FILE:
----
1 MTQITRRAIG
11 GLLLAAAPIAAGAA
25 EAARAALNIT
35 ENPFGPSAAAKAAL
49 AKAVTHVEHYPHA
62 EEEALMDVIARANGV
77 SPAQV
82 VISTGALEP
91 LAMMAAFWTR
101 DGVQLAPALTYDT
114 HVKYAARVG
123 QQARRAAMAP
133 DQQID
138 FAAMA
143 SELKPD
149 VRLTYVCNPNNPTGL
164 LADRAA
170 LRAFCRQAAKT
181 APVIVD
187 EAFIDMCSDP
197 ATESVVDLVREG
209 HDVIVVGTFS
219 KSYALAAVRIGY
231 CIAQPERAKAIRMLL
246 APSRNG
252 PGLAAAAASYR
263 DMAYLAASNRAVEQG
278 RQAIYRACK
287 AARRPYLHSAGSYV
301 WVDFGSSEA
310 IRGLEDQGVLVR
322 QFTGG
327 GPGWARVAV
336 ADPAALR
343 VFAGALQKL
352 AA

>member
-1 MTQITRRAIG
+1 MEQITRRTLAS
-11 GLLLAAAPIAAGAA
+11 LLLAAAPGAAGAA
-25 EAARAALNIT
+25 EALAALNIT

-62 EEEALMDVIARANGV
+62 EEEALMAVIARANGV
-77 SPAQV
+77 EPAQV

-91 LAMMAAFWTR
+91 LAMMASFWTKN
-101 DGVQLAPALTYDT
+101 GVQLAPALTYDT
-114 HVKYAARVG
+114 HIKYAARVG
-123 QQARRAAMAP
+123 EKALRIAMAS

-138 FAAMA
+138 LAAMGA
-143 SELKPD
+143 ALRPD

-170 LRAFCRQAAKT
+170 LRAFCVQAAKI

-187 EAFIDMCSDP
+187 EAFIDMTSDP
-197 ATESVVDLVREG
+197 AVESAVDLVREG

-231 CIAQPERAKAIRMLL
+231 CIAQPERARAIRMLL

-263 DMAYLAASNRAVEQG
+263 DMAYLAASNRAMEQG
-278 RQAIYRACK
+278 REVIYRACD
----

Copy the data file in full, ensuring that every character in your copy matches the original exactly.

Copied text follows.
1 MTQITRRAIG
11 GLLLAAAPIAAGAA
25 EAARAALNIT
35 ENPFGPSAAAKAAL
49 AKAVTHVEHYPHA
62 EEEALMDVIARANGV
77 SPAQV
82 VISTGALEP
91 LAMMAAFWTR
101 DGVQLAPALTYDT
114 HVKYAARVG
123 QQARRAAMAP
133 DQQID
138 FAAMA
143 SELKPD
149 VRLTYVCNPNNPTGL
164 LADRAA
170 LRAFCRQAAKT
181 APVIVD
187 EAFIDMCSDP
197 ATESVVDLVREG
209 HDVIVVGTFS
219 KSYALAAVRIGY
231 CIAQPERAKAIRMLL
246 APSRNG
252 PGLAAAAASYR
263 DMAYLAASNRAVEQG
278 RQAIYRACK
287 AARRPYLHSAGSYV
301 WVDFGSSEA
310 IRGLEDQGVLVR
322 QFTGG
327 GPGWARVAV
336 ADPAALR
343 VFAGALQKL
352 AA

>member
-1 MTQITRRAIG
+1 MEQITRRTLAS
-11 GLLLAAAPIAAGAA
+11 LLLAAAPGAAGAA
-25 EAARAALNIT
+25 EALAALNIT

-62 EEEALMDVIARANGV
+62 EEEALMAVIARANGV
-77 SPAQV
+77 EPAQV

-91 LAMMAAFWTR
+91 LAMMASFWTKN
-101 DGVQLAPALTYDT
+101 GVQLAPALTYDT
-114 HVKYAARVG
+114 HIKYAARVG
-123 QQARRAAMAP
+123 EKALRIAMAS

-138 FAAMA
+138 LAAMGA
-143 SELKPD
+143 ALRPD

-170 LRAFCRQAAKT
+170 LRAFCVQAAKI

-187 EAFIDMCSDP
+187 EAFIDMTSDP
-197 ATESVVDLVREG
+197 AVESAVDLVREG

-231 CIAQPERAKAIRMLL
+231 CIAQPERARAIRMLL

-263 DMAYLAASNRAVEQG
+263 DMAYLAASNRAMEQG
-278 RQAIYRACK
+278 REVIYRACD